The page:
Common Christmas stressors are:
Family: Stress with family can range from gathering together, to the dramas that unfold, to the toxic relationships that have a magnifying glass placed over them this time of year.
Grief: Ah that ugly feeling of grief that can hit you when you least expect it. The holidays can be a major trigger for grief especially the first time a loved one is not there. How you honour the lost love over this time will be unique for all.
Grief can also be from a change in life circumstances. For me, this is a big one as I move into the second Christmas that my ex-husband and I are separated. I feel for my children for the loss of the traditional family unit but also know they are loved and cherished by so many around them. It does still hurt me and I notice how it boils its way to the surface the two weeks before the holidays.
Financial: We can all put up great images about how rosy our life looks on the outside and yet often be living well beyond our means. This time of year we can push to the max buying items we can’t afford, travelling or having expenses that far exceed our income.
Work: Where to start with work stress! There are many layers with work stress that impact our Christmas anxiety. Deadlines, loss of work, fatigue and long hours can all take its toll on our body and mind.
Food and Alcohol: Who doesn’t love to relax and enjoy good food and drink over the holiday time? For some people, this can be a huge trigger, especially if struggling with addiction and weight gain.
Loneliness: How easy it is to be lonely in a crowd. Not having family around, not being supported and not having the human connections that we crave as human beings can further trigger Christmas depression.
Keep calm and love your family
I am the first to admit that sometimes being around my family can trigger me. As my sister, Sarah has described me I can be a “prickly pear” when not feeling at my sparkly best! Don’t get me wrong, I love my family to bits and they are an awesome bunch of weirdo’s (I just want to see how many of my family actually read my blogs).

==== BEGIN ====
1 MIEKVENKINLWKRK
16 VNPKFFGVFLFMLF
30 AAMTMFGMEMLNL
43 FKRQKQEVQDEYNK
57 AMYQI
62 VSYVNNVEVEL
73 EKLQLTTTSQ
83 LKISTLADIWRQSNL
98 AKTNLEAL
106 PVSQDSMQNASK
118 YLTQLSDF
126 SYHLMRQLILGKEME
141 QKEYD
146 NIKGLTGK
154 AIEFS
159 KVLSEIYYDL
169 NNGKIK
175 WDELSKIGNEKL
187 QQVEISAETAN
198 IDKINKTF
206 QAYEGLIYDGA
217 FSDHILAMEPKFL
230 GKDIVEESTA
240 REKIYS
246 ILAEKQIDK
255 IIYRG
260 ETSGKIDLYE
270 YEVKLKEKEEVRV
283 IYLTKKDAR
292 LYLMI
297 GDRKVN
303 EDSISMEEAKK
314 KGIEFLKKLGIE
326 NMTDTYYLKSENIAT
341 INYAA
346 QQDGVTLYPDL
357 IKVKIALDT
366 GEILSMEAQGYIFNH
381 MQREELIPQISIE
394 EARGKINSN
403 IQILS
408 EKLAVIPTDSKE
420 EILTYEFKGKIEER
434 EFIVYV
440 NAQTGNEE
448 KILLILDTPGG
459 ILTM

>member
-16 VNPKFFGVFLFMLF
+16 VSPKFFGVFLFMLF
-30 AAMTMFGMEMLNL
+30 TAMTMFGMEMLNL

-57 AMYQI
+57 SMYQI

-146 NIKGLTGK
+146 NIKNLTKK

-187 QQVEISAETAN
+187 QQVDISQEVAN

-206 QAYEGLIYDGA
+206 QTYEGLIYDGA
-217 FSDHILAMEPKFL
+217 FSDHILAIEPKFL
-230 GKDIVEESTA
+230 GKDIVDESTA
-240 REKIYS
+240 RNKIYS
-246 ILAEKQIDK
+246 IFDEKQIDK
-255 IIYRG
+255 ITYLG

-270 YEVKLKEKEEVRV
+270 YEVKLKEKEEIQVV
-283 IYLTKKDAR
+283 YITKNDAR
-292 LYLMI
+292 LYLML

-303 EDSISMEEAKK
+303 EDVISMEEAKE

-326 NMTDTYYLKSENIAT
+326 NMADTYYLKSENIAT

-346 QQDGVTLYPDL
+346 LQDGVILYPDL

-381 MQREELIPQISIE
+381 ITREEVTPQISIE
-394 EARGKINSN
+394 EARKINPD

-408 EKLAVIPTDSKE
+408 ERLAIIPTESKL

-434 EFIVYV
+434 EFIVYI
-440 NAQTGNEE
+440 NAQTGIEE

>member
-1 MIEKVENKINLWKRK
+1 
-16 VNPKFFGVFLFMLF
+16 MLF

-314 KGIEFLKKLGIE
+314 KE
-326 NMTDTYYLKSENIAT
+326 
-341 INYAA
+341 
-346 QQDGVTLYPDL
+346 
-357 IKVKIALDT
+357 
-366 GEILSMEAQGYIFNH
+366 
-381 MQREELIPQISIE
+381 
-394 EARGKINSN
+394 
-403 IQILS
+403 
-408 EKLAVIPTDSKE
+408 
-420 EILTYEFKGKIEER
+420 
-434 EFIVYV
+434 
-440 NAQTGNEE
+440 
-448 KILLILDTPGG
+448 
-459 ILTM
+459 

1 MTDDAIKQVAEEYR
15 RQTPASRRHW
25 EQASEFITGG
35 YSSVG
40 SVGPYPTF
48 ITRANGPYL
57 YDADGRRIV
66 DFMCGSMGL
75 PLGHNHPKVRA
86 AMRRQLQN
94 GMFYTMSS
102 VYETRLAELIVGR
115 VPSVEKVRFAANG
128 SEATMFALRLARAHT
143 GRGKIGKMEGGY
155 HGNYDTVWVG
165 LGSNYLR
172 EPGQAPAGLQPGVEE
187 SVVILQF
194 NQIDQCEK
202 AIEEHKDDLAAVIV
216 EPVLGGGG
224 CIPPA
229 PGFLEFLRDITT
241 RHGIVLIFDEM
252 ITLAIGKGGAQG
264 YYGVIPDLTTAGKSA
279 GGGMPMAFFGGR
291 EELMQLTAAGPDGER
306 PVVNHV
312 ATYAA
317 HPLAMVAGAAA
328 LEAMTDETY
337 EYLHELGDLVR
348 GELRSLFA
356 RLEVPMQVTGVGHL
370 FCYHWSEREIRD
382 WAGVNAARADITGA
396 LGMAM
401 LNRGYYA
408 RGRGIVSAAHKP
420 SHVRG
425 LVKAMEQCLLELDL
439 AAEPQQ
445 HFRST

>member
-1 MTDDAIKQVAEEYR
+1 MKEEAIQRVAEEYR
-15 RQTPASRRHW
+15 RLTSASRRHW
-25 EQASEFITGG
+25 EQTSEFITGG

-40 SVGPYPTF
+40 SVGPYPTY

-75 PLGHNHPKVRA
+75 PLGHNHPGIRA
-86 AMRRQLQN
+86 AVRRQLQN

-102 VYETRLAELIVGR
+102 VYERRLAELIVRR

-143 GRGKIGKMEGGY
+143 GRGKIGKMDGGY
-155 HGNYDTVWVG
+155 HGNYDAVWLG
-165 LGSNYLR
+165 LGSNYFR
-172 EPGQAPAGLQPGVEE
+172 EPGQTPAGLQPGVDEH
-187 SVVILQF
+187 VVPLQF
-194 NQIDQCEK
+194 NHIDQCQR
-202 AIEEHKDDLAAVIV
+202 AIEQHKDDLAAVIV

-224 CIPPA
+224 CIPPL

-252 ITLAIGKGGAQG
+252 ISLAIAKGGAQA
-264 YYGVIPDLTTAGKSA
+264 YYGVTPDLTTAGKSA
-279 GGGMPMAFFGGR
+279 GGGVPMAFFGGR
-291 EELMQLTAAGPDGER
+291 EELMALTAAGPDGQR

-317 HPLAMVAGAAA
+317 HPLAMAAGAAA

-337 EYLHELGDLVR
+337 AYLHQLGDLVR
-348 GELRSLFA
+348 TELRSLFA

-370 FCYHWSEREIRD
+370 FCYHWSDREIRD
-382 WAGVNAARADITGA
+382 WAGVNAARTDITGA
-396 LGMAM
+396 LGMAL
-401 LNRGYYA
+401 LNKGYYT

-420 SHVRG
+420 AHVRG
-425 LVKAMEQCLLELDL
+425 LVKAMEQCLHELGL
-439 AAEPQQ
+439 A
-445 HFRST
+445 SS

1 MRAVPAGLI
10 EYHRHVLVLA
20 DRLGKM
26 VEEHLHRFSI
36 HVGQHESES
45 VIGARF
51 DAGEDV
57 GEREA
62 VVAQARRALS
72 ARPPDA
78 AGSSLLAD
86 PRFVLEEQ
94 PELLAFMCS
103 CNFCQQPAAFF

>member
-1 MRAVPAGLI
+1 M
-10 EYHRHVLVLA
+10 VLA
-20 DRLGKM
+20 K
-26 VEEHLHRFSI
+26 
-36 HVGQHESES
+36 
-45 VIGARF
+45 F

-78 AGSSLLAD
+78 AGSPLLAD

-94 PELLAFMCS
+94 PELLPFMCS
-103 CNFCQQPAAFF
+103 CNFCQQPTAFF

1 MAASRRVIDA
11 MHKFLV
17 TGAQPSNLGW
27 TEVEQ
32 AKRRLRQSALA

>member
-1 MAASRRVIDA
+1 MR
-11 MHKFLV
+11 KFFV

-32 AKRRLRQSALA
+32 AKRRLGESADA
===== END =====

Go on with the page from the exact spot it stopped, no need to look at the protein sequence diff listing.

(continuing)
Never the less after going through a divorce and being more conscious of what support and also space I need around the holidays, I have found what I need to be more of a “fuzzy peach” during the silly season. The tips I share with you today while they might seem small can all add up to reduce the impact stress can have allowing you to have a great holiday.
Let me share with you some of my favourite ways to help navigate the holiday shopping stress and Christmas dramas.
“When I was young, Christmas was a time of magic, mystery and joy. As an adult, the reality is a little less enchanting! “
Breathing space over the holidays
What we think about, which flows on to how we feel, has a big impact on our breathing. Breathing is the only part of our autonomic nervous system, which works in the background to find balance in our body, and is under both conscious and unconscious control. This means that if you change the way you breathe you can return your body back to calm.
Your holiday stress management training starts now
What I love about the body and brain is that it is easily adaptable and influenced. During the holidays why not try influencing your body for the better. I have never forgotten a quote I heard years ago, “You are a result of your past thought and actions”. So if you want to change the way you feel, think and move in the future, you need to start now and take action.
In periods of high stress and pressure, like the holiday season, my clients often need a bit of extra support. Guided mindfulness or meditation apps are great tools to help find holiday calm. Just 10 minutes at night before you go to bed can help improve sleep quality. My personal favourites are Smiling Mind and Calm. You can find them both in the app store for FREE.
Massage is a wonderful gift for a loved one to help them relax and activate the calm part of their nervous system. You can buy them a voucher from a great therapist or how about buying some massage oil and offering to give them the massage yourself. Kindness and touch go a long way to reducing the stress hormones in the body.
If stress, grief, anxiety and depression are building up over the holiday time, then it is crucial that you address how you are breathing. Your breathing patterns directly link to your emotions and the great news is you can retrain the way you think (top-down regulation) and the way you breathe (bottom-up regulation).